Review: Obscene Madame D (Theatre Kantanka)

Venue: 107 (Redfern NSW), May 23 – 27, 2018
Novelist: Hilda Hilst
Director: Carlos Gomes
Cast: Katia Molino
Images by Heidrun Löhr

Theatre review
Surrounded by death and dereliction, Madame D is plunged into a deep isolation, where she finds herself examining the meaning of her existence, after suffering the recent bereavement of a longtime companion. Still shaken from the sudden loss, her thoughts are incoherent but belligerent, and her behaviour is increasingly erratic. Her neighbours are perturbed, and so are we. Obscene Madame D is unsettling, an avant-garde work that is unafraid of confusion, determined to embrace the strange and difficult, in its exploration of life at its outer peripheries.

The space is charged with a sense of wonderment, as though something esoteric has taken over Madame D’s depressed home and mind. Video projections by Sam James and lights by Fausto Brusamolino create a gloomy but seductive atmosphere; we never feel at ease, but this mysterious intrusion into Madame D’s sanctuary is a hauntingly beautiful experience. Gail Priest’s music and sound are heard through headphones, so that all the secrets are presented with immediacy, and intimacy, although what we are presented with, never seem to be more than clues or deflections.

Directed by Carlos Gomes, who orchestrates something enchantingly unique for his audience, often intriguing with its penchant for rousing curiosity, though its ability to hold our attention is inconsistent. In the absence of a strong narrative, we drift through dream states, not all of which pertain to the show in progress. Performer Katia Molino cuts a glamorous figure, mesmerising even in various states of dishevelment. In the middle of all the tangential statements, Molino’s unflappable presence provides a reliable centre, that our imaginations can retreat into, and interpretations can be formulated.

When we meet Madame D, it is as though she is encountering freedom for the first time. In pain from the shock of a new independence, she now has to define the world for herself. No longer the passive half of a partnership, Madame D must finally grow up, and as an older woman, the process is understandably excruciating. It is an inevitable metamorphosis, one that can only be unpredictable, but that will ultimately be rewarding, if only for the brutal authenticity that it delivers.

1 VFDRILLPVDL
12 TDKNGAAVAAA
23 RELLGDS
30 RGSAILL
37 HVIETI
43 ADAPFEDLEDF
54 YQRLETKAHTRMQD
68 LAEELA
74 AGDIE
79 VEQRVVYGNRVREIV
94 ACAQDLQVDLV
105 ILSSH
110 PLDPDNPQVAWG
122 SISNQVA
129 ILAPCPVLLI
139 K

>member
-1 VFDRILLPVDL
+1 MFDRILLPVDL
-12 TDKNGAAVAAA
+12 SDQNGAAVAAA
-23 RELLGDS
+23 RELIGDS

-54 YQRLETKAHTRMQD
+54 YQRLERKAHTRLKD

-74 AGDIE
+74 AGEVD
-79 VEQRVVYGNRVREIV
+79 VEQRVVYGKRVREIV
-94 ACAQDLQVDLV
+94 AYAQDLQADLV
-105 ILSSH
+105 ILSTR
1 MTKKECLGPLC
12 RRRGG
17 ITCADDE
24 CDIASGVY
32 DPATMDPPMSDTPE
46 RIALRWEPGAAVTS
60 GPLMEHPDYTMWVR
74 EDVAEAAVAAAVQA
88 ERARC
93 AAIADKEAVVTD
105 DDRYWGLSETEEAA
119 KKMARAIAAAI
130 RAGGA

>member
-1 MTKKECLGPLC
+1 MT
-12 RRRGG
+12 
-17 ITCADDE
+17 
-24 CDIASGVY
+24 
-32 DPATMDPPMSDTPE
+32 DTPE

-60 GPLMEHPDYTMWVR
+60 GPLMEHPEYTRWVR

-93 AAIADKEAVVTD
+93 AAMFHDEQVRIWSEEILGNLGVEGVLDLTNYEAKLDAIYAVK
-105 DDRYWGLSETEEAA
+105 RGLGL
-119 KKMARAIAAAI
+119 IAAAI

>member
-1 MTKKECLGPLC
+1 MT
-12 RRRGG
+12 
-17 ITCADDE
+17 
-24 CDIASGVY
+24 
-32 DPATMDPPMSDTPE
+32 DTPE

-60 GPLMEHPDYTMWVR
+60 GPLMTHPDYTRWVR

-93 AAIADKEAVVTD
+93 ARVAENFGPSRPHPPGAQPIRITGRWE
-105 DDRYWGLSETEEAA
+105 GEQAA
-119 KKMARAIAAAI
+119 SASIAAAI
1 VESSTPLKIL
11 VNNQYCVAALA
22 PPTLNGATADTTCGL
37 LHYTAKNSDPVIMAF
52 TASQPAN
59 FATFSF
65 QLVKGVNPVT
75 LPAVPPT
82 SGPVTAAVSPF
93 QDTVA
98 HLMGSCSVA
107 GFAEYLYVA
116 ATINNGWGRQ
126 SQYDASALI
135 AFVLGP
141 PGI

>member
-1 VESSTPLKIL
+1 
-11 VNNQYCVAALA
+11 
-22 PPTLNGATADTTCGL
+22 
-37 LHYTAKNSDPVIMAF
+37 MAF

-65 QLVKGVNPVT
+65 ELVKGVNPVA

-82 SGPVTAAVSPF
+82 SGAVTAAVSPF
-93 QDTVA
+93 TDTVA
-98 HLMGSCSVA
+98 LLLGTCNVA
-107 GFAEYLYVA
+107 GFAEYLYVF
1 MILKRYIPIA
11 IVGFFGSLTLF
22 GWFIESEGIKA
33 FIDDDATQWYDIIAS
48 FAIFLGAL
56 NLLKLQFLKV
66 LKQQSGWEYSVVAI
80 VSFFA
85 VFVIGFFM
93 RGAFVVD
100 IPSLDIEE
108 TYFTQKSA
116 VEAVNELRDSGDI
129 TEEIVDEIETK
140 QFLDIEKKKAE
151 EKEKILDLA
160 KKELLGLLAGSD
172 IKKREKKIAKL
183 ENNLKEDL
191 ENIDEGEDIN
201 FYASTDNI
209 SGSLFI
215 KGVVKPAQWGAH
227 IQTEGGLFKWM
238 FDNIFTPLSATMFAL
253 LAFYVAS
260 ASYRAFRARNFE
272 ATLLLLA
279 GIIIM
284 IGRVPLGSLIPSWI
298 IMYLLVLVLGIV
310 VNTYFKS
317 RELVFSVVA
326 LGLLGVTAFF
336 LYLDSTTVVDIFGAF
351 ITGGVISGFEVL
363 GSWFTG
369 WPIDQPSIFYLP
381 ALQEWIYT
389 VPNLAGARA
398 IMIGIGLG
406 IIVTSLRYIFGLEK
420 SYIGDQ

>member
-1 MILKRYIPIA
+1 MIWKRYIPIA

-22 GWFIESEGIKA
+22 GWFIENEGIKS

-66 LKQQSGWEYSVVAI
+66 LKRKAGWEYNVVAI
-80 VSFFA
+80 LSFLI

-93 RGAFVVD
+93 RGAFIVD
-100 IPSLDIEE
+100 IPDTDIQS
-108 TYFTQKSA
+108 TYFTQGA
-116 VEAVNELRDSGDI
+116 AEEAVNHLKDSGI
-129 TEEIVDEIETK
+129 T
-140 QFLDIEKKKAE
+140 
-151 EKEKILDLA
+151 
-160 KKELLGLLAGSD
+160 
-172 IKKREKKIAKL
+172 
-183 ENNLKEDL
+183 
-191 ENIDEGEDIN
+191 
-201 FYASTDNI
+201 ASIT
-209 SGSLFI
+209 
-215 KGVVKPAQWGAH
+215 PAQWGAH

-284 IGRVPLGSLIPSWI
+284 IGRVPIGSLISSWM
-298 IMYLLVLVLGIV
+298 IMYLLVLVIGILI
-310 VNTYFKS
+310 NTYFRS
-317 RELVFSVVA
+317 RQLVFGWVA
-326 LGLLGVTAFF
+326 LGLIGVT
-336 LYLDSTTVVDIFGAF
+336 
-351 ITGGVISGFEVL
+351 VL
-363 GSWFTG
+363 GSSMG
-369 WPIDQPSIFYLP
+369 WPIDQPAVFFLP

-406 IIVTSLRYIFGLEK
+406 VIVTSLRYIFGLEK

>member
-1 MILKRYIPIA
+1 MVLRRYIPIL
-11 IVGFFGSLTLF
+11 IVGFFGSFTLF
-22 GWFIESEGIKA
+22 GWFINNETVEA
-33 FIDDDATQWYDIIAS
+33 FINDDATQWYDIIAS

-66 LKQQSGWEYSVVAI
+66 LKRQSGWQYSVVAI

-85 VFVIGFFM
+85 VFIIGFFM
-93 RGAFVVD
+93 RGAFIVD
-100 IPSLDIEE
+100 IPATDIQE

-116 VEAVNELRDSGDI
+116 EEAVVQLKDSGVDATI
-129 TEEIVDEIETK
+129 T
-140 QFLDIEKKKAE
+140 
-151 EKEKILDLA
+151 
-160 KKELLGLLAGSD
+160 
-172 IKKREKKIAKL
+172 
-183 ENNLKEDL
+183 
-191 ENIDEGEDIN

www.107.org.au | www.kantanka.com.au

Review: Get Her Outta Here (107)


Venue: 107 (Redfern NSW), Apr 19 – 21, 2018
Creator: Isabella Broccolini
Cast: Isabella Broccolini
Images by Phil Erbacher

Theatre review
Isabella Broccolini is the lady in red, swathed in an uncompromising colour representative of all things fiery. We see a picture of obstinacy, a woman of dogged determination making single-minded statements about selfhood, and of identity in general. Her red suitcase never leaves her side, like a snail with her home attached, adding to the image of tenacity, but symbolising discontentment, in a performance piece that seems to talk a lot about the unexpected duality of perseverance and relocation.

Get Her Outta Here is wonderfully engrossing, fuelled by the inexorable presence of its creator. Broccolini’s physicality is confident and powerful, with an idiosyncratic style to its movement that has us captivated. Her body is untethered to the homogenising nature of dance training, but offers a clarity and strength to what it wishes to convey, as though disciplined in accordance with her own ideals.

The work is abstract, beautifully so, and audiences will interpret it how they wish. When art refuses to be obvious, it runs the risk of leaving us apathetic, but Broccolini’s enigmatic (and often very funny) approach is deeply alluring. We find ourselves opening up to her, allowing her obscure expressions to provoke and inspire. Music by Grace Huie Robbins moves the show through its various phases with excellent effect, creating shifts in dimensions that help enrich our imagination. Lights however, are under-explored and regretfully monotonous, for a production that is otherwise an aesthetic delight.

Broccolini’s speech is coy, but glimpses of honesty are revealed in her storytelling, to help our minds assemble a sense of truth for the red lady. Under the quirky and jokey, almost camp, deflecting exterior, lies a distinct rage, drenched in blood, perhaps too gory to expose unadorned. Get Her Outta Here is a woman’s fight with territory, even as she resists every place that she finds herself. Outsiders wish to be anywhere but here, and for us, the cliché is especially true, that it is the journey, and not the destination, that fulfils. Our project of reclaiming and redefining space, is not yet able to afford any room for complacency. For the time being at least, the red lady’s adventures with her red suitcase shall not cease.

www.107.org.au | www.isabellabroccolini.com

Review: Jobready (Feckful Theatre)

Venue: 107 Projects (Redfern NSW), Nov 30 – Dec 1, 2017
Playwright: Caitlin Doyle-Markwick
Cast: Sabrina D’Angelo, Caitlin Doyle-Markwick, Sarah Easterman, Matte Rochford

Theatre review
Matte is a musician in need of an income. Australian bureaucracy dictates that he goes through onerous channels, to find a job that addresses that need, without concern for the talents that he possesses. It certainly pays no attention to any of the interests that he may have as a sentient being.

In Caitlin Doyle-Markwick’s Jobready, we see our economy determined to dehumanise those who rely on it to survive. We allow money to drive the way communities operate, and as we become increasingly consumed by financial pragmatism, and the accompanying concept of productivity, what makes us human is reduced into a process of monetisation that seems to value only that which can be commodified. It is just too bad that Matte’s abilities are judged to be worthless.